Whenever my Grandmother was confronted by a person or situation that was beyond the pale of normal behavior, or just over the top, she would always say,
“That’s just too much sugar for a dime.”
I had such an experience surrounding the Mississippi State v LSU football game. I had to be in Starkville for a business meeting on the Friday before the game, and had to book a room in Columbus for a minimum of two nights, so it made sense to meet my brother Steve for the Saturday night game.
On Saturday before game time, I signed my football book My Magic Year at Carolyn Abadie’s Book Mart & Café, and Steve and I were in our seats an hour before kickoff. The game didn’t start until 8:15, and there was a full house on hand. Just before the game started, Steve pointed to the sixty thousand plus fans, the two enormous jumbotrons, and the flashing message boards and asked me,
“When we were students here, did you ever think you’d see such a spectacle?”
I shook my head and replied,
“Not in my wildest dreams. Football games have definitely changed.”
He smiled indulgently and said,
“Tommy, this isn’t a football game, nor is this a football stadium. It’s an entertainment event being held in a multi-media high sensory arena. The football game is only part of tonight’s lineup, and will be played during lulls in the program.”
“So you’re saying that the game isn’t the feature event?” I asked.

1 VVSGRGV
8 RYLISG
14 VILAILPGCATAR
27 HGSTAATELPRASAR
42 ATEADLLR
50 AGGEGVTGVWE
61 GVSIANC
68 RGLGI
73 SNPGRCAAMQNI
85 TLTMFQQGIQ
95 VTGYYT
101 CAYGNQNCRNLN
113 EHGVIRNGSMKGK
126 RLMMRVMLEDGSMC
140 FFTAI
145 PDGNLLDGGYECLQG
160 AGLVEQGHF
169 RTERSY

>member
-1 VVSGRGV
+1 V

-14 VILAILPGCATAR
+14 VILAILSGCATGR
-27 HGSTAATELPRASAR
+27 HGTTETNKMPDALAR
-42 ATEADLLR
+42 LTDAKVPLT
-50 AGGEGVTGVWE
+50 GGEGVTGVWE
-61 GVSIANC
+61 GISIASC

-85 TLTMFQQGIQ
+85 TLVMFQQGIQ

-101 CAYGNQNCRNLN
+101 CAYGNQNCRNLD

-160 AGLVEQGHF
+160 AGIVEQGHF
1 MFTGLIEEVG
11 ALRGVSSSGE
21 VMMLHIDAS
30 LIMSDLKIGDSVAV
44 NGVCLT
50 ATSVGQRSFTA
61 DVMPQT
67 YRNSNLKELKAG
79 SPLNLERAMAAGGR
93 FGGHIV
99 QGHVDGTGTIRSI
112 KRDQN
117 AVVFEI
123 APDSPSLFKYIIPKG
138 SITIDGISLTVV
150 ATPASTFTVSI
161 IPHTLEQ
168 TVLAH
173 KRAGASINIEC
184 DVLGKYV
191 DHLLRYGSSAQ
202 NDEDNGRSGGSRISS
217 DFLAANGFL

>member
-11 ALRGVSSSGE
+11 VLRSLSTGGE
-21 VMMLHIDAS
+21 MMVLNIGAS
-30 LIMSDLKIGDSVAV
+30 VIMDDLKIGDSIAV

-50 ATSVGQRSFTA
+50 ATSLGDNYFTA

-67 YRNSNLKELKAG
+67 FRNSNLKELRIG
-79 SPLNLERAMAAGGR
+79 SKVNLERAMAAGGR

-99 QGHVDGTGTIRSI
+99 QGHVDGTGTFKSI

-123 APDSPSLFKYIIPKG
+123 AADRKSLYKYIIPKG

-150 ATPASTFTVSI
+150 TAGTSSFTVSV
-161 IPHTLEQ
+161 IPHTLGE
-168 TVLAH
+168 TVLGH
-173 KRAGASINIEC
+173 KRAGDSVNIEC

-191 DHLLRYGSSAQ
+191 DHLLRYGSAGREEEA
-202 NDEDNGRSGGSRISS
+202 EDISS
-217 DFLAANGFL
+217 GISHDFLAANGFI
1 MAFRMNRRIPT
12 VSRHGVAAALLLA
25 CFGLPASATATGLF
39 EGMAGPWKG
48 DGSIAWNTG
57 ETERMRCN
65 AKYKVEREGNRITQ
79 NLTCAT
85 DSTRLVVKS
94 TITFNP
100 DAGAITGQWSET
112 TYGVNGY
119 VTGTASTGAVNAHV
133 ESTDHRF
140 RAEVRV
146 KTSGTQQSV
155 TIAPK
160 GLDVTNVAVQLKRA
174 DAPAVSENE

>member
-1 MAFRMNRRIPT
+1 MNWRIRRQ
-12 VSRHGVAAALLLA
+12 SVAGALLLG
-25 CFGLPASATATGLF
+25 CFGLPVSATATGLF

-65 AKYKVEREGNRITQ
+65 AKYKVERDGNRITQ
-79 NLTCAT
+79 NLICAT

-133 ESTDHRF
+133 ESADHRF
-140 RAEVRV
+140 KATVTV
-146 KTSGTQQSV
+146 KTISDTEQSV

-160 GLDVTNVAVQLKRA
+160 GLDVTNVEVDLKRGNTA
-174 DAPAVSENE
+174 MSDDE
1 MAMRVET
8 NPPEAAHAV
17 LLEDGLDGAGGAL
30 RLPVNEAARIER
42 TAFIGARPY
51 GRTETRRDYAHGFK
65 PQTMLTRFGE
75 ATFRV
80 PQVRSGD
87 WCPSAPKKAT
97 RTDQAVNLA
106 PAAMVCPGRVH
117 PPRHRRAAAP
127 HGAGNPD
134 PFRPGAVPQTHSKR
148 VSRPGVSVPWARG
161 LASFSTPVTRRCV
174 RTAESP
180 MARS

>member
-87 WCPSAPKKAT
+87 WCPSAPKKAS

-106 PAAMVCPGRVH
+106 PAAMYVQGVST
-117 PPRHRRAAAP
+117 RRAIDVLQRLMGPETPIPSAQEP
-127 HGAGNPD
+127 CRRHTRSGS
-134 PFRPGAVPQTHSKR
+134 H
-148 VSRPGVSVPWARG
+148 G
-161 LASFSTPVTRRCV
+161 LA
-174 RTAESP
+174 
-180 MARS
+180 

“Not really. If the game were not on the program tonight, there would still be sixty thousand people eager to be part of the spectacle. Look around you; most of these folks are under thirty years old. They’ve grown up in a world that is never quiet. They’ve been entertained 24/7 by a host of electronic devices, and they would not sit still and just watch a football game.”
“You might be right, but football still pays the bill for all of this fru ha ha.”
“Not by a long shot. This is nothing more than a huge TV studio, and television pays the bills. In fact, the revenue stream is so large, that not only does it allow participating schools to pay football coaches multimillion dollar salaries, it also supports all of the other sports as well.”
The scales fell away from my eyes, and for the first time I understood what was really happening. I became aware that for every minute of football that was played, there was close to four minutes of other activities. The flow of the game had nothing to do with when these primary events took place. There were numerous times during the game where there would be a four to five minute commercial break, one play on the field, then another four to five minute break.
During these TV breaks, the action in the studio never slowed down. Ear deafening rock music resounded throughout, the jumbotrons were filled with games, contests and human interest features such as the introduction of the 1945 cattle judging team, or the 1965 men’s barbershop quartet that won a championship. T-shirts were shot into the stands, and at one point, everyone turned on the light on their I-Phone and the arena filled with pin points of light akin to the Milky Way on a clear evening.
This whole business took over four hours to complete. LSU defeated State 21-19, but no one seemed concerned one way or the other. As we walked to Steve’s truck, it was abundantly clear that the sixty thousand had received what they came for, a night of high tech entertainment. With the exception of a handful of old goats like me, they were ready to party on into the night.
It was definitely too much sugar for a dime.